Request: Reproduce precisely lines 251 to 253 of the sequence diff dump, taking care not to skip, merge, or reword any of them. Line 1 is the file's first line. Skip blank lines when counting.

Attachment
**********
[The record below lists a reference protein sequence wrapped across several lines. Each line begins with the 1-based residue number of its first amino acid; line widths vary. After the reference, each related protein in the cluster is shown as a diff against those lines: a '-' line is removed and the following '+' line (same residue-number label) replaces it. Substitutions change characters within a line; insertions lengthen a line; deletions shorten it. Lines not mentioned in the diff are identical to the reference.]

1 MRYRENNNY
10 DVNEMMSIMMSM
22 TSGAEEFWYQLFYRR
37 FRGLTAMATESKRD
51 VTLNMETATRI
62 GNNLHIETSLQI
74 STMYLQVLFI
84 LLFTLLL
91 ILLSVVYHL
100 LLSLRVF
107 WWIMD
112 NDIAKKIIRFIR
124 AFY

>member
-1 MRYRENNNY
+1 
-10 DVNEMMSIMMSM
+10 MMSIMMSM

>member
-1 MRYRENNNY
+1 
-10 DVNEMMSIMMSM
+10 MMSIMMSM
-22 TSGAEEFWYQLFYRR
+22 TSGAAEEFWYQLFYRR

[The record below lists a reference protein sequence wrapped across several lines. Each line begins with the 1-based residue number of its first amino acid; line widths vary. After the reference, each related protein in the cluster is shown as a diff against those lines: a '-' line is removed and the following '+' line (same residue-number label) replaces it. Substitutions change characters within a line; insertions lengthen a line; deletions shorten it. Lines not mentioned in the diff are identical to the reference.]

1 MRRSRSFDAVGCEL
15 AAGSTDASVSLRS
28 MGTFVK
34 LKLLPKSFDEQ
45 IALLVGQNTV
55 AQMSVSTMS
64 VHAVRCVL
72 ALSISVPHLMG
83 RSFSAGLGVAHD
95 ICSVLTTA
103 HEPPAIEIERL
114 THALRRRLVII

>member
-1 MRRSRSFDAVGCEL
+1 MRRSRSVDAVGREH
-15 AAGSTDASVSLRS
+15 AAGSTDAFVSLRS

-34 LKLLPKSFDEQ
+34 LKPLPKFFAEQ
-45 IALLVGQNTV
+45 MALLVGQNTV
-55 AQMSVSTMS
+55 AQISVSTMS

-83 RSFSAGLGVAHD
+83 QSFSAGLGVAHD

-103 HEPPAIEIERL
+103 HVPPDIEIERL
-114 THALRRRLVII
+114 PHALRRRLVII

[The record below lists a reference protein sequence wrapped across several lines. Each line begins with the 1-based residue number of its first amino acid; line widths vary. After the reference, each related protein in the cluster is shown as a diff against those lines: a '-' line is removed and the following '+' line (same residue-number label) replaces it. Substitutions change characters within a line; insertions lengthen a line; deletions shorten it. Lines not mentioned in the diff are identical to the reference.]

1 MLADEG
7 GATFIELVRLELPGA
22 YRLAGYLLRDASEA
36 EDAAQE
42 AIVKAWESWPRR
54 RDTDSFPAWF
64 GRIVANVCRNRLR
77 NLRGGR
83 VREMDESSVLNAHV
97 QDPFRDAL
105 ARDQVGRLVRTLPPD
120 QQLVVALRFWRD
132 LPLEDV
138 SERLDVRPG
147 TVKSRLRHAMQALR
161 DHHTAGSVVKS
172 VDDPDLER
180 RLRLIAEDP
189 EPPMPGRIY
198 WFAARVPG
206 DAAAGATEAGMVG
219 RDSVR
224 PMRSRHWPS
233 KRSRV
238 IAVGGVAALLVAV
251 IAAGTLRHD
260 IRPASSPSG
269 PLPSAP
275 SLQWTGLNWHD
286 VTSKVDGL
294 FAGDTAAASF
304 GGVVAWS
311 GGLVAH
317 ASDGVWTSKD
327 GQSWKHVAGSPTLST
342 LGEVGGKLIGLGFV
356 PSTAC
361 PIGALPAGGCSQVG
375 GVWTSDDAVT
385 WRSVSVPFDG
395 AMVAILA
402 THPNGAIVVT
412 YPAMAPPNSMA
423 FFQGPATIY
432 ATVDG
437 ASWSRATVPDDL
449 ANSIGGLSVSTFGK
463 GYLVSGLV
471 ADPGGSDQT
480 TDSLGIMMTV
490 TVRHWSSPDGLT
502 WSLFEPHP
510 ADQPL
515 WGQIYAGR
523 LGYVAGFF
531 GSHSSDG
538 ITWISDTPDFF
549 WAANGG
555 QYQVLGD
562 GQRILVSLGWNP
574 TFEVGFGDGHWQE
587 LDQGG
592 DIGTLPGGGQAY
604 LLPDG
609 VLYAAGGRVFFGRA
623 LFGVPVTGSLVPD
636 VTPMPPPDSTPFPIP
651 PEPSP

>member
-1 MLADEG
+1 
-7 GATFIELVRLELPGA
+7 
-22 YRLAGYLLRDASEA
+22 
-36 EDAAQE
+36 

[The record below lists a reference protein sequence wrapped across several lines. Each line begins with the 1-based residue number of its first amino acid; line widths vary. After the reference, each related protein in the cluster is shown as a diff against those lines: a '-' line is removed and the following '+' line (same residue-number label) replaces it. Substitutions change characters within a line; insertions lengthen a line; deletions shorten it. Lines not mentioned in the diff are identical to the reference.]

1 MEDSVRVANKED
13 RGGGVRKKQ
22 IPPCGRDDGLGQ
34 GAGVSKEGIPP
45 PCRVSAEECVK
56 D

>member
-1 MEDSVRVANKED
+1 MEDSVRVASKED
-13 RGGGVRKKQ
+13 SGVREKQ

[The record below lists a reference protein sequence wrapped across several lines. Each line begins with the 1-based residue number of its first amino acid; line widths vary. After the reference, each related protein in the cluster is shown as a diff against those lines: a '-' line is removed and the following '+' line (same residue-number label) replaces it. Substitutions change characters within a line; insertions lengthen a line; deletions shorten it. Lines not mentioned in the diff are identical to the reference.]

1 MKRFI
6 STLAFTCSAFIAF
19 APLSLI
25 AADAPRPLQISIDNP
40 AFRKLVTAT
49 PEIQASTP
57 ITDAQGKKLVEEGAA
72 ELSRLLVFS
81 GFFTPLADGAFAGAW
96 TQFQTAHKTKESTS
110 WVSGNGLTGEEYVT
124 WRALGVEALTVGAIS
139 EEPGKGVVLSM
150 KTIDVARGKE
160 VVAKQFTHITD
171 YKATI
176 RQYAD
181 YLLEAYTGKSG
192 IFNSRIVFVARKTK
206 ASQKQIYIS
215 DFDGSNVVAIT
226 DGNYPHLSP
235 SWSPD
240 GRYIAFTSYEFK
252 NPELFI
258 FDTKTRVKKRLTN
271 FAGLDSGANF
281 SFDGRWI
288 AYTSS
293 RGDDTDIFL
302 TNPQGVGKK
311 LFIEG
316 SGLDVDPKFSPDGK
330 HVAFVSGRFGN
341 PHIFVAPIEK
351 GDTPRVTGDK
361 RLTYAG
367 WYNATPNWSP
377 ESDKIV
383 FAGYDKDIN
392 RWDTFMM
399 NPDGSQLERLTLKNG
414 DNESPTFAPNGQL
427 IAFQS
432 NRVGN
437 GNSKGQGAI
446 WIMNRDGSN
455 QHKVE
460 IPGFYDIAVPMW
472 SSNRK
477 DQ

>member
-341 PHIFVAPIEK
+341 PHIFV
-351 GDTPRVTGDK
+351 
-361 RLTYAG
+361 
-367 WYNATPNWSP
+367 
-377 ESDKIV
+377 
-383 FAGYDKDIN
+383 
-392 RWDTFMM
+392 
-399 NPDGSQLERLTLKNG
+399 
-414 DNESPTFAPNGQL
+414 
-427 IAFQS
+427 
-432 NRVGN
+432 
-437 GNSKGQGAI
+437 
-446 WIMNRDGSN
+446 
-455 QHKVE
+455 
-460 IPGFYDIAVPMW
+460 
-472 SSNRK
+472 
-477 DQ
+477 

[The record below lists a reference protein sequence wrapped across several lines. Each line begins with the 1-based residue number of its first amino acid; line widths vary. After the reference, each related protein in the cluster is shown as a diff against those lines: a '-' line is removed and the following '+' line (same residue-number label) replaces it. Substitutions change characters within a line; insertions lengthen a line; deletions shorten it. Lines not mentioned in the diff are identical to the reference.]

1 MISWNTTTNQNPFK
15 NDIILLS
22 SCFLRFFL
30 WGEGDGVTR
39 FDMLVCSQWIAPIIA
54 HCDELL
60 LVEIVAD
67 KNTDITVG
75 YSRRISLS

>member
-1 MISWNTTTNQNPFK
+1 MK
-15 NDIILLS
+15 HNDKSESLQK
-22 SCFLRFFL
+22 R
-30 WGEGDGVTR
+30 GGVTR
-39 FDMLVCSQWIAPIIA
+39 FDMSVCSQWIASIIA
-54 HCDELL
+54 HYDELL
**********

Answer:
-30 WGEGDGVTR
+30 GGVTR
-39 FDMLVCSQWIAPIIA